Playing around with the new Point lights

Nothing majorly impressive, but I think it looks great with the new shadow enhancements. Now, if I can integrate a nice GUI which allows you to pick the colour and range of the light, it would be pretty immense.

By Neil_Knight Posted in XNA

UDK maps

I caught wind that you could use UDK to develop maps and run them in XNA. This intrigued me some what, so I decided to give it a go. The lighting needs to be tweaked, but I think that there is more to the exporting process than just clicking Export. Still, my shadow mapping works really nicely.

New lighting system

Over the next couple of days, I’ll be revisiting the lighting system in order to get a more complete system which is easy to use, and also implement new lights like Spot Lights. Here is the new hemispheric light:

Got the kettle on?

Introducing the Light Manager…

I have finally managed to get round to implementing the LightManager. This post will explain how this in implemented into the engine and how to use the new class.

Back in the earlier version of this project, I wrote a simple Light Manager. This new LightManager class is based on the old one, but with a few new modifications. Start by creating a class in the Core folder called LightManager. Add the following namespaces:

using Microsoft.Xna.Framework;
using Microsoft.Xna.Framework.Graphics;
using ProjectVanquish.Renderers;
using ProjectVanquish.Cameras;

Declare the class as public and then add the following fields:

Effect directionalLightEffect, hemisphericLightEffect, pointLightEffect;
Model sphereModel;
QuadRenderer fullscreenQuad;
Vector2 halfPixel;
Texture2D hemisphericColorMap;
static Lights.DirectionalLight light;
static IList<Lights.PointLight> pointLights;

Here we are taking some of the fields from the DeferredRenderer class, so we can delete them from there. We can now add the constructor:

public LightManager(Game game)
    // Load Effects, Models and Quad Renderer
    directionalLightEffect = game.Content.Load("Shaders/Lights/DirectionalLight");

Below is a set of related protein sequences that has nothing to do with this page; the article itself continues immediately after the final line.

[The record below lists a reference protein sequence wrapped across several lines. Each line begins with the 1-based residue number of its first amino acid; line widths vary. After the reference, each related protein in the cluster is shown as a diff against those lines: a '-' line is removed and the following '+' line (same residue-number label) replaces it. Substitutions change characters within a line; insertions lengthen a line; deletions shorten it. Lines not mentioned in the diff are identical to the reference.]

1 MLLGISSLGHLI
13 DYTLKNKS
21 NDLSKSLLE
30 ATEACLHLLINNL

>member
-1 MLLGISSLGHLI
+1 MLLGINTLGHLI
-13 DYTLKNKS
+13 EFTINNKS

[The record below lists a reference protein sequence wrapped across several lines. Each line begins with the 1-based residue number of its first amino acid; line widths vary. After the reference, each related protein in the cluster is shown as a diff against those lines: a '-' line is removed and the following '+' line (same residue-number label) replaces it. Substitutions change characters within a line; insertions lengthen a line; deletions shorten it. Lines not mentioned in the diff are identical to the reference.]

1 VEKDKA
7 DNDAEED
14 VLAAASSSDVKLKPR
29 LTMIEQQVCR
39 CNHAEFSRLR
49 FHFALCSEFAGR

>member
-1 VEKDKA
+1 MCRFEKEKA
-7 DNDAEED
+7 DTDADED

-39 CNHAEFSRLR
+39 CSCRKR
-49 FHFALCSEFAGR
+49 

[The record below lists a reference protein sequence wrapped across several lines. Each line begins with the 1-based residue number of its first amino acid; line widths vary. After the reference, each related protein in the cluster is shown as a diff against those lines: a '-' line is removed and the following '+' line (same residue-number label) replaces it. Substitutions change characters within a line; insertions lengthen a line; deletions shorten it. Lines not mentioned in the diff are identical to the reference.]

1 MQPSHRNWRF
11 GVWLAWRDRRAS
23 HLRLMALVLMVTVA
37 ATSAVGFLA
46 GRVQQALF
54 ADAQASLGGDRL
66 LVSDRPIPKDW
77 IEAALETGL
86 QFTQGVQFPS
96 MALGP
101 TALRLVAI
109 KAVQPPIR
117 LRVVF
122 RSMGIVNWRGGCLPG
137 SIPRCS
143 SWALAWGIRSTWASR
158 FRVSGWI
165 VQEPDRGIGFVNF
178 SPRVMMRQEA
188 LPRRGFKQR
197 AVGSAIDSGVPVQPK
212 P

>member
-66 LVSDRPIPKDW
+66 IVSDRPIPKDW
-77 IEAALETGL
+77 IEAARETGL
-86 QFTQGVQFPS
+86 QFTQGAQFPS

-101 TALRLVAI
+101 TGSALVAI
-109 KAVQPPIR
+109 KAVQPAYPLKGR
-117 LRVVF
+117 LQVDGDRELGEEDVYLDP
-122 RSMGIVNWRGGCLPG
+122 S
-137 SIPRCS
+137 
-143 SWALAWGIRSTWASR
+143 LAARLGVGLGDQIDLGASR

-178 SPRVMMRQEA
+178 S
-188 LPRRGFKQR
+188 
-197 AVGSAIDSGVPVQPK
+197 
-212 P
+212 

pointLightEffect = game.Content.Load("Shaders/Lights/PointLight");
    hemisphericLightEffect = game.Content.Load("Shaders/Lights/HemisphericLight");
    sphereModel = game.Content.Load("Models/Sphere");
    fullscreenQuad = new QuadRenderer(game);
    halfPixel = new Vector2()
        X = 0.5f / (float)game.GraphicsDevice.PresentationParameters.BackBufferWidth,
        Y = 0.5f / (float)game.GraphicsDevice.PresentationParameters.BackBufferHeight

    // Load the Color Map for the Hemispheric Light
    hemisphericColorMap = game.Content.Load("Textures/ColorMap");

    // Make our directional light source
    light = new Lights.DirectionalLight();
    light.Direction = new Vector3(-1, -1, -1);
    light.Color = new Vector3(0.7f, 0.7f, 0.7f);

    // Instantiate the PointLights List
    pointLights = new List();

Back in the DeferredRenderer class, we had all of the old DrawLights code. We’ll start adding this into this class.

void DrawDirectionalLight(RenderTarget2D colorRT, RenderTarget2D normalRT, RenderTarget2D depthRT, Camera camera)
    // Set all parameters
    directionalLightEffect.Parameters["InvertViewProjection"].SetValue(Matrix.Invert(camera.ViewMatrix * camera.ProjectionMatrix));

    // Apply the Effect

    // Draw a FullscreenQuad
    fullscreenQuad.Render(Vector2.One * -1, Vector2.One);

You’ll notice that the method declaration is different from the old one. This is because we don’t have direct access to the required fields like we did before, and I’d like to keep it that way. We’ll be passing them through the modified DrawLights method, which we’ll get to shortly. The next method to move is the DrawHemisphericLight:

void DrawHemisphericLight(GraphicsDevice device, SceneManager scene, Camera camera)
    device.BlendState = BlendState.Opaque;

    // Only apply the effect to those models in the Frustum
    foreach (Models.Actor actor in scene.Models.Where(a => camera.BoundingFrustum.Intersects(a.BoundingSphere)))
        foreach (ModelMesh mesh in actor.Model.Meshes)
            foreach (ModelMeshPart part in mesh.MeshParts)
                // Set the Effect Parameters
                hemisphericLightEffect.Parameters["matWorldViewProj"].SetValue(actor.World * camera.ViewMatrix * camera.ProjectionMatrix);